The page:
Microphysics of aerosol, fog and droplet residuals on the Canadian Atlantic coast

Patrick Duplessis, Sonja Bhatia, Sean Hartery, Michael J. Wheeler, Rachel Y.W. Chang

Research output: Contribution to journalArticlepeer-review

1 Scopus citations


Fog has a wide range of impacts that can include transportation disruptions and climate effects. Despite being a common phenomenon, models struggle to incorporate fog microphysical properties which can affect the visibility, formation and dissipation of fog. Results are presented from a fog microphysics study conducted in June and July of 2016 near Halifax, on the eastern coast of Canada, where droplet and aerosol size distributions were measured, as well as fog droplet residuals using a ground-based counterflow virtual impactor. In the ten distinct events that were analyzed, fog never formed when the dew-point temperature was lower than the sea-surface temperature, suggesting that advection fog was primarily observed. During fog events, the concentration of particles larger than 500 nm in diameter was observed to decrease up to 90%, suggesting that nucleation scavenging was an important loss process during fog. Maximum droplet concentration was correlated (r = 0.61) to the total pre-fog aerosol concentration, despite a large (423 nm) estimated activation diameter. From our measurements, the peak supersaturation (SS) was estimated to range from 0.015–0.046%, including uncertainties due to chemical composition, which is lower than previous estimates for continental fog, including mountain sites, and would be consistent with advection fog as well as the presence of sea salt aerosol. Using basic assumptions, we estimate that for each added aerosol per cm3 in the air mass, the maximum fog droplet concentration increases by 0.011 per cm3 and the fog albedo increases by (0.55–3.8) × 10−4. This in-situ dataset will help evaluate models to ultimately improve fog forecasts for coastal areas and further our understanding of aerosol-cloud interactions.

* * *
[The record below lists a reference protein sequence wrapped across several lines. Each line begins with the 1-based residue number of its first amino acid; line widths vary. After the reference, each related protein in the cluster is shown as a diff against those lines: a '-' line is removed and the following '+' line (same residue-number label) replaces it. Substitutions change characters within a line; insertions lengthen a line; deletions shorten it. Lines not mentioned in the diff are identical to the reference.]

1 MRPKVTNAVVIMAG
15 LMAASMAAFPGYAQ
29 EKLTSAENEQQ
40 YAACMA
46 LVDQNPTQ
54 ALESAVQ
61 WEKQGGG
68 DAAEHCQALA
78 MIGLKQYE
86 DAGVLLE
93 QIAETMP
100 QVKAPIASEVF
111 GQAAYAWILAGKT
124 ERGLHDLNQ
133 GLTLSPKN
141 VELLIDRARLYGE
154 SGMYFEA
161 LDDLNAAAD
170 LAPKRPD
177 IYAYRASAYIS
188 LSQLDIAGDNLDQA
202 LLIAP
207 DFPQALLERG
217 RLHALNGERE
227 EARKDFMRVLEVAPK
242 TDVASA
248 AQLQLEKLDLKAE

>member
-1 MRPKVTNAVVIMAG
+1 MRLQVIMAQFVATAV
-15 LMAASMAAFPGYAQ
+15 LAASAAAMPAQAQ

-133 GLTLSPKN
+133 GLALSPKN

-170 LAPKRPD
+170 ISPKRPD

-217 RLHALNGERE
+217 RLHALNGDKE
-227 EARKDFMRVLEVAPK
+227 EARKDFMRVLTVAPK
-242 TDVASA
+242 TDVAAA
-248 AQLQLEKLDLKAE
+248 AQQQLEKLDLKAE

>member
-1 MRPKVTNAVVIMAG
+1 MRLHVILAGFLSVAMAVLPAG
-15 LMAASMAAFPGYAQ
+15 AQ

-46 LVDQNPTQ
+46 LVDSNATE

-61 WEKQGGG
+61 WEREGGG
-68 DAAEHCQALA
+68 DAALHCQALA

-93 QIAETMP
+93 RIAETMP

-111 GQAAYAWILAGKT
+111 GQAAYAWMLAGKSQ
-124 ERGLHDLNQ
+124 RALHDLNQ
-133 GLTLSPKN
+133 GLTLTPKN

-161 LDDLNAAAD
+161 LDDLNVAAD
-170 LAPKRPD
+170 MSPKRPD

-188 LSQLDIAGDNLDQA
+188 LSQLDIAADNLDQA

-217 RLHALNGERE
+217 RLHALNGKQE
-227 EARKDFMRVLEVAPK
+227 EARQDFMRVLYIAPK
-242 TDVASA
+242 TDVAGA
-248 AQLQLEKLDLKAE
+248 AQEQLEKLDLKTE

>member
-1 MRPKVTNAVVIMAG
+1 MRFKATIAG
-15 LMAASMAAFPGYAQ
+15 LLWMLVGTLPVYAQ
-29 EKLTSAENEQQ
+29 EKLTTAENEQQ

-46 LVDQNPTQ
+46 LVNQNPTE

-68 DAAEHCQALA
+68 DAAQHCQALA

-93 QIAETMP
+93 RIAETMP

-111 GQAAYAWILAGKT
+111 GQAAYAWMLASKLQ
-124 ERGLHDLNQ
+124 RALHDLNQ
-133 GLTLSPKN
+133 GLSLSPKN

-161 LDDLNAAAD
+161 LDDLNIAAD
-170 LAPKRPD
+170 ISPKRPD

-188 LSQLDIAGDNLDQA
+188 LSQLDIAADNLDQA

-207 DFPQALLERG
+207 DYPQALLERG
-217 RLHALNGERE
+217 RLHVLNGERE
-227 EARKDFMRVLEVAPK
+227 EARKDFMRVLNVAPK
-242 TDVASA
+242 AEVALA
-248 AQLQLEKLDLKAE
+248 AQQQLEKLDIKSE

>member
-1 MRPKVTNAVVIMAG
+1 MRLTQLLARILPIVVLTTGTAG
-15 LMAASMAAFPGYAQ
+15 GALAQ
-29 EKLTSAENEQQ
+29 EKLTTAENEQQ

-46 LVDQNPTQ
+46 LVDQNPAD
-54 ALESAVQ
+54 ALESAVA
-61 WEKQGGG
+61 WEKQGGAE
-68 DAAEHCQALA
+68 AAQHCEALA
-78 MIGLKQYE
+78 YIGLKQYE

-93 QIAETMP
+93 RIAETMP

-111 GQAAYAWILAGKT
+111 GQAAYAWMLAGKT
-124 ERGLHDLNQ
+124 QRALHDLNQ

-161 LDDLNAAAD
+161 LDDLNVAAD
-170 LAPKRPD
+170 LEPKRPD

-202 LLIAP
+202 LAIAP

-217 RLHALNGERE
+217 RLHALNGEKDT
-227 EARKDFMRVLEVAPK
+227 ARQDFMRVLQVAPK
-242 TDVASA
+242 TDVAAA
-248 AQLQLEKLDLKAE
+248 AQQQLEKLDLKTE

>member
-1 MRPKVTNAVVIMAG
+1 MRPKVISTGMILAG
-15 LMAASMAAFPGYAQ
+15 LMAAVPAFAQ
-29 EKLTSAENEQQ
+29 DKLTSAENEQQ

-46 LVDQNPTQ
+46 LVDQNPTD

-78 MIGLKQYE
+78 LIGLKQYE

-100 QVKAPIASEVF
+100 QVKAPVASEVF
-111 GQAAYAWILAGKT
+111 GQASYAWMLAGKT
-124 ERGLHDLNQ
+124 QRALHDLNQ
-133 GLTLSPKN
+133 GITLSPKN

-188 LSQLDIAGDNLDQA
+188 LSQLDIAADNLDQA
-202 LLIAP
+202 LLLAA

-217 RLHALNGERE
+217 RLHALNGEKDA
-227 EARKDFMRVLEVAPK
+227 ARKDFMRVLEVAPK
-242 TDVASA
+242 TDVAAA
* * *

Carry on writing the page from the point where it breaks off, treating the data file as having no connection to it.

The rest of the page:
Original languageEnglish (US)
Article number105859
JournalAtmospheric Research
StatePublished - Dec 15 2021
Externally publishedYes


  • Aerosol-cloud interactions
  • Cloud microphysics
  • Droplet residuals
  • Fog
  • Marine atmosphere

ASJC Scopus subject areas

  • Atmospheric Science


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